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  • Chad T. Ahern

HR to Talent Management - Acknowledgement

Updated: Feb 1


Last week I wrote about how the donor relations profession might help inform human resources' metamorphosis into a more holistic "talent management" approach.


To further understand the parallels, I should point out that success in donor relations is based on four pillars (well laid out by Lynne Wester). These same four pillars should guide at talent management approach. They are: Acknowledgements, Impact Reporting, Recognition and Engagement. This week I'd like to address the first pillar - Acknowledgments.

For Donor Relations

Ever since colleges, universities, and non-profits have existed, it has been common place (and now legally required) to send a gift receipt. No surprises there. So many of us depend on these to claim charitable tax deductions every April. For the longest time, these gift receipts were a staple of "stewardship" programs as it was a reactive practice. What has become a little more common is for development staffs to generate separate notes of gratitude that are sent shortly after the gift receipt. Who sends a "thank you" is often dictated by the size of the gift or the longevity of the donor. What is probably more important is that the thank you is personalized to the donor and the gift. It should be an expression of how the donor, through their gift, will help the organization move forward. These may seem basic, but I can attest that if you get these wrong there isn't going to be much need for the other areas of impact reporting, recognition and engagement.

For Talent Management

The gift receipt is not unlike a paycheck stub. Any company, for legal and accounting purposes, must provide each employee a record of what the company owes them in response for their efforts to show up to work each day. This may seem basic, but if you get this wrong your employees aren't likely to stay around very long. What would be new for human resources is to include a deeper acknowledgement of the impact each employee brings to the company. So what could this look like? Here are three options...

  • For a smaller company this could be as simple as CEO/Owner or the leadership team dropping quick handwritten notes in with each pay stub explaining the difference that person had in moving the company forward that month. If you still send out physical pay stubs, could a message be added to the paperwork somewhere? If everything is done electronically at your company, try sending an email on payday.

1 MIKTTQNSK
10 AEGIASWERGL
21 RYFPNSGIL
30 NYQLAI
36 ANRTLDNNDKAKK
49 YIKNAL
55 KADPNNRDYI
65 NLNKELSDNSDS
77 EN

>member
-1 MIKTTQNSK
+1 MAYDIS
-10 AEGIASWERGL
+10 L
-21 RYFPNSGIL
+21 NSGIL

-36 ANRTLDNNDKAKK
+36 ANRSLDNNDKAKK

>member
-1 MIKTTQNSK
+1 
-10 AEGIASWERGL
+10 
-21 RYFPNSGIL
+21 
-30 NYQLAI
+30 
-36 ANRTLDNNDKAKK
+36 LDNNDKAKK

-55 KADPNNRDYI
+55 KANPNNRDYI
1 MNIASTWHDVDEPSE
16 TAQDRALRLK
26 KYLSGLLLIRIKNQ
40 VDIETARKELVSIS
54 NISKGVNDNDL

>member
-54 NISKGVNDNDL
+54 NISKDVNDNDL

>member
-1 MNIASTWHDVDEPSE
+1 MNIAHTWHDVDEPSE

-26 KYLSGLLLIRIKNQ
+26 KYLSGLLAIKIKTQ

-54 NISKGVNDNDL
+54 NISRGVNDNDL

• For mid-sized companies where handwritten notes from the CEO to each employee might be too time consuming, could you automate the system to add a brief note to paychecks? Or have department heads help you personally thank employees?

  • Obviously, Larry Page at Google, Marrisa Meyer at Yahoo, or Satya Nadella at Microsoft aren't going to be sending individual handwritten notes to every employee in their respective companies. But could each team or department head do so? With the resources at hand, could it be possible to tie the direct efforts of a single employee to a major initiative and show how they helped in achieving success that month?

Remember, everyone loves to be appreciated, even if what they are accomplishing is what's expected of their position. Human resources shouldn't just be about using people as cogs (or a resource) in a larger machine. We should aim to recognize the unique talents of our teams and captivate those who decide to share their talents with us.

What have you done to acknowledge the efforts of your team members?


Photo by Simon Maage on Unsplash

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